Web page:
SHANGHAI — Several months ago, the manager of an American women’s wear brand launching e-commerce in China decided to visit the distribution center of a local third-party service logistics provider his company had hired.
What this manager discovered when he arrived was, he said, appalling. A video that he took of the warehouse shows piles of boxes strewn about on the floor with workers flinging orders that had been returned or were to be shipped out to customers onto the back of a truck. It was dirty. There was no security. Packages were bent, if not almost ripped open.
“I was completely disgusted,” said the manager, who requested anonymity out of concern speaking publicly about the experience might jeopardize business relationships in China. “They didn’t give a damn. They just tossed all of the boxes on the back of a truck. We have adjusted our packaging to suit the situation. That is the only thing we can do.”
E-commerce is exploding in China. With $190 billion in online sales last year and a compound annual growth rate of 120 percent since 2003, the country has become the world’s second-largest e-tailing market, according to McKinsey. But there are concerns within the industry that e-tailing may be growing so fast that third-party logistics providers and delivery services in China are struggling to keep up with demand, which is resulting in substandard service that may ultimately damage consumers’ perceptions of the brands they have bought online.
By and large, Chinese logistics providers are considered efficient, particularly in big cities, and also incredibly cheap (sending packages across the country costs only a few dollars at most). That infrastructure works well for the mass-market world, where shoppers may not expect stellar service. But that could change as shoppers buy full-price luxury items on the Internet.
A lot of Chinese consumers “are starting to buy more premium and luxury brands online,” Lac Tran, head of marketing and advertising for Web2Asia, a Shanghai-based digital marketing company, said, adding that new markets are opening up in third- and fourth-tier cities for premium e-tailing. In fourth-tier cities, the online shoppers spend 27 percent of their disposable income online on average, according to a March McKinsey study on China’s e-commerce landscape.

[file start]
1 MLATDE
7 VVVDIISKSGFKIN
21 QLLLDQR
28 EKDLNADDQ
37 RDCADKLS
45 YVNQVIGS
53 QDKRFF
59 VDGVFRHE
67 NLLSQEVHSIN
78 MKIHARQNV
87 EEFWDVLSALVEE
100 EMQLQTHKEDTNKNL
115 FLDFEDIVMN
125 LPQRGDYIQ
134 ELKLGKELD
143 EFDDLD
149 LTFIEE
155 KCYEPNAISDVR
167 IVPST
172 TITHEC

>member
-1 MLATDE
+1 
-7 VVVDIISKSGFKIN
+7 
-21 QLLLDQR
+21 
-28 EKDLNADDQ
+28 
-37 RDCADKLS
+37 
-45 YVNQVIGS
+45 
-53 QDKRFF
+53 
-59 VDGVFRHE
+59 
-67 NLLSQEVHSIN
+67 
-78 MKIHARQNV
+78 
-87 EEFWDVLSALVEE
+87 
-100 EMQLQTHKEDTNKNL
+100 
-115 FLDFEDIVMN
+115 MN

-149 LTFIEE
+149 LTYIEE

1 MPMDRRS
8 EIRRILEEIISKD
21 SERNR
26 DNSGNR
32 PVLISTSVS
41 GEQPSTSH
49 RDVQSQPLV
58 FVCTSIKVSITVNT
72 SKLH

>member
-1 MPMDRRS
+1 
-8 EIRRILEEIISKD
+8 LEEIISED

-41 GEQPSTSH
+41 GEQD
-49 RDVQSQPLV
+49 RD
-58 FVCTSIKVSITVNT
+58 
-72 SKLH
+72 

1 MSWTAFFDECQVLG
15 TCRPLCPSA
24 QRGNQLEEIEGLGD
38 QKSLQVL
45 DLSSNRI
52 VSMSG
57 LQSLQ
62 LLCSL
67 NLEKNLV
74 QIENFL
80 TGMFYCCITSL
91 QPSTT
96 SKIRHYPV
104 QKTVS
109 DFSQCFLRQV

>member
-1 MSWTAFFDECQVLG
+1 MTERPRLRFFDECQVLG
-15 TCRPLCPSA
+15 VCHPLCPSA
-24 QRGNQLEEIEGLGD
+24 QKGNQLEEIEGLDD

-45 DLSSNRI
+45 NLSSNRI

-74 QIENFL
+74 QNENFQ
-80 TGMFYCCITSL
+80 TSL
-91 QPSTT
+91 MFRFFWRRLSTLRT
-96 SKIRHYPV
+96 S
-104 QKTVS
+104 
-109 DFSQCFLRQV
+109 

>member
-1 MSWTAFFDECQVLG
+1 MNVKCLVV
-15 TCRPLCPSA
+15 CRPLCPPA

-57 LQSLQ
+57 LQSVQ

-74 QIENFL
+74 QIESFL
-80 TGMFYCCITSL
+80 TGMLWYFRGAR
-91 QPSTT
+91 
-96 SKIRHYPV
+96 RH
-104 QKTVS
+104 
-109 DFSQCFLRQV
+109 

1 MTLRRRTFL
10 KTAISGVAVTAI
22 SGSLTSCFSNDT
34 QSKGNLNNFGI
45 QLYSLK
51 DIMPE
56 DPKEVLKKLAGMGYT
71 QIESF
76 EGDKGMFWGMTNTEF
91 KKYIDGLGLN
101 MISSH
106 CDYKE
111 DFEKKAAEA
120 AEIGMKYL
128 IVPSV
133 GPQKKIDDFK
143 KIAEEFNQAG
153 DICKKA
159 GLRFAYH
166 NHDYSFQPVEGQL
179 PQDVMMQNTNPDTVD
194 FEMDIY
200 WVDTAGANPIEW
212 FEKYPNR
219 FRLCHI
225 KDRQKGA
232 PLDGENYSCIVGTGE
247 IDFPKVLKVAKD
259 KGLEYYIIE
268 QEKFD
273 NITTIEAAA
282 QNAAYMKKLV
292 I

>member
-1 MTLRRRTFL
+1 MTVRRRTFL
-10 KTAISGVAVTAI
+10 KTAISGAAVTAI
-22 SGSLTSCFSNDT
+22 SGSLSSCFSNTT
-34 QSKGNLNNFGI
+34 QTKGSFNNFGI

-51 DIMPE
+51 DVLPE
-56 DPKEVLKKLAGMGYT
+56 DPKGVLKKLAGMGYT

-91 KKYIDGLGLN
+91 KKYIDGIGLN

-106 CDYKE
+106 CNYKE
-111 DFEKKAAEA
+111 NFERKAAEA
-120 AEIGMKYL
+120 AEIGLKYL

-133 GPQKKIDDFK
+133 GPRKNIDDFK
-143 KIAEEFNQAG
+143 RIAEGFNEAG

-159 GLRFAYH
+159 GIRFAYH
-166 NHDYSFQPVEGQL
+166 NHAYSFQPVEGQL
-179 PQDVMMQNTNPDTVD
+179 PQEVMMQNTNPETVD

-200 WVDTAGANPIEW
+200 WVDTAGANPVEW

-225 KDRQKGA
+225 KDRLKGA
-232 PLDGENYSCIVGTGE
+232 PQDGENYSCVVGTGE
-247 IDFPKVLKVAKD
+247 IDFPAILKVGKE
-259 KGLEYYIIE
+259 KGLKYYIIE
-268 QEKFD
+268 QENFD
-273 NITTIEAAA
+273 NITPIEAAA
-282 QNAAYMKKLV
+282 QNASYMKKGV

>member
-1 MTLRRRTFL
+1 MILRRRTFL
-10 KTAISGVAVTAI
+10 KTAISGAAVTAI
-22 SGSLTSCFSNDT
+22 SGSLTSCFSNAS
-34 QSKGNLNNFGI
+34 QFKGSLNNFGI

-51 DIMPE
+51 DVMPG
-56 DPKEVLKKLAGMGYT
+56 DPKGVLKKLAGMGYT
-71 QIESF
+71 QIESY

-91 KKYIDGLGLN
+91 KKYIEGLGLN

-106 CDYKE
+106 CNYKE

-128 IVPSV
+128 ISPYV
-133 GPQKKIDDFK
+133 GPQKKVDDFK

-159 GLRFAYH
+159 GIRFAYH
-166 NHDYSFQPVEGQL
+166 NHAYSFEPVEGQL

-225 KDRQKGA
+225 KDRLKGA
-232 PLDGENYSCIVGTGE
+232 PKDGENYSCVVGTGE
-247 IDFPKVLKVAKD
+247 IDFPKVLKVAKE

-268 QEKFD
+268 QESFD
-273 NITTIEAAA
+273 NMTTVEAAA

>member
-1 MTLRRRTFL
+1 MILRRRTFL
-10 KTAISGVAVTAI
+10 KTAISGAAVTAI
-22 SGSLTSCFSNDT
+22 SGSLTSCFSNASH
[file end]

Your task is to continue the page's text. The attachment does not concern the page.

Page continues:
Online retailers offering full-price luxury items will need to make sure their items are delivered with more care to meet the changing demands of customers who will expect their e-tailing experience to be on par with an experience they would have in bricks-and-mortar retail.
Concerns surround the quality of third-party logistics providers, which sometimes manage everything from a brand’s online operations to distribution of products, as well as delivery companies that transport orders to the end consumer. According to observers, certain turnkey solution providers in China are taking on too many clients, experience high employee turnover and take little time to understand the products they are helping to sell.
“I think what happens in China is that logistics companies that maybe once worked only with toys will start working with garments, and they do not know how to handle them,” said Andre Suguiura, general manager of LifeStyle Logistics, which specializes in providing services specifically for fashion retailers, including the China operations of Yoox Group. “When you buy something from a high-fashion brand, you want to have the same experience as when you are buying in the store, but a lot of times it is not like that.”
Part of the problem might be the fact that there are so many logistics providers in China. When helping fashion brands set up shop on its Tmall e-commerce platform, Alibaba provides its clients with a list of at least 3,000 third-party solutions providers. In 2011, there were 600 companies on the list.
“In China, we say there are a million logistics providers,” said Suguiura. “Even if a guy has a small truck, he calls himself a logistics company.”
Stephen Sher, cofounder and executive vice president for marketing and strategy at Moonbasa, an e-commerce fashion apparel company, voiced a similar view.
“The price wars in the logistics industry are very fierce. This is a poorly regulated area with too many suppliers and too little investment. There is no single player that can provide quality service across China,” Sher said.
According to research from the Shanghai-based consultancy Smith Street Solutions, shoppers on Tmall.com “generally recognize that a logistics company is a third party working with the brand” and do not associate problems directly with the brand. Still, common complaints include slow delivery, bad service, broken packages and lost goods.